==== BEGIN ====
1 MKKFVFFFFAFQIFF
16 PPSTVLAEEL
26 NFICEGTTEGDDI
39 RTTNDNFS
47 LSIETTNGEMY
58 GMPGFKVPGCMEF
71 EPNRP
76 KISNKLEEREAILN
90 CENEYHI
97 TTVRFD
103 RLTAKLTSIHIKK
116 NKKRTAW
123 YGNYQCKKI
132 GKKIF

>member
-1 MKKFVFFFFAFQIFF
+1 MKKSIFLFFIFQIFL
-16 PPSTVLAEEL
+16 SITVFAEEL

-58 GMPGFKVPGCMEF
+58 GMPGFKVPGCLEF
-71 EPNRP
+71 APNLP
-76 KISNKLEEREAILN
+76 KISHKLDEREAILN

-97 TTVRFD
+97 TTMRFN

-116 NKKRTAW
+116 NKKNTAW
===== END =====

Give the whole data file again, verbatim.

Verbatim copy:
1 MKKFVFFFFAFQIFF
16 PPSTVLAEEL
26 NFICEGTTEGDDI
39 RTTNDNFS
47 LSIETTNGEMY
58 GMPGFKVPGCMEF
71 EPNRP
76 KISNKLEEREAILN
90 CENEYHI
97 TTVRFD
103 RLTAKLTSIHIKK
116 NKKRTAW
123 YGNYQCKKI
132 GKKIF

>member
-1 MKKFVFFFFAFQIFF
+1 MKKSIFLFFIFQIFL
-16 PPSTVLAEEL
+16 SITVFAEEL

-58 GMPGFKVPGCMEF
+58 GMPGFKVPGCLEF
-71 EPNRP
+71 APNLP
-76 KISNKLEEREAILN
+76 KISHKLDEREAILN

-97 TTVRFD
+97 TTMRFN

-116 NKKRTAW
+116 NKKNTAW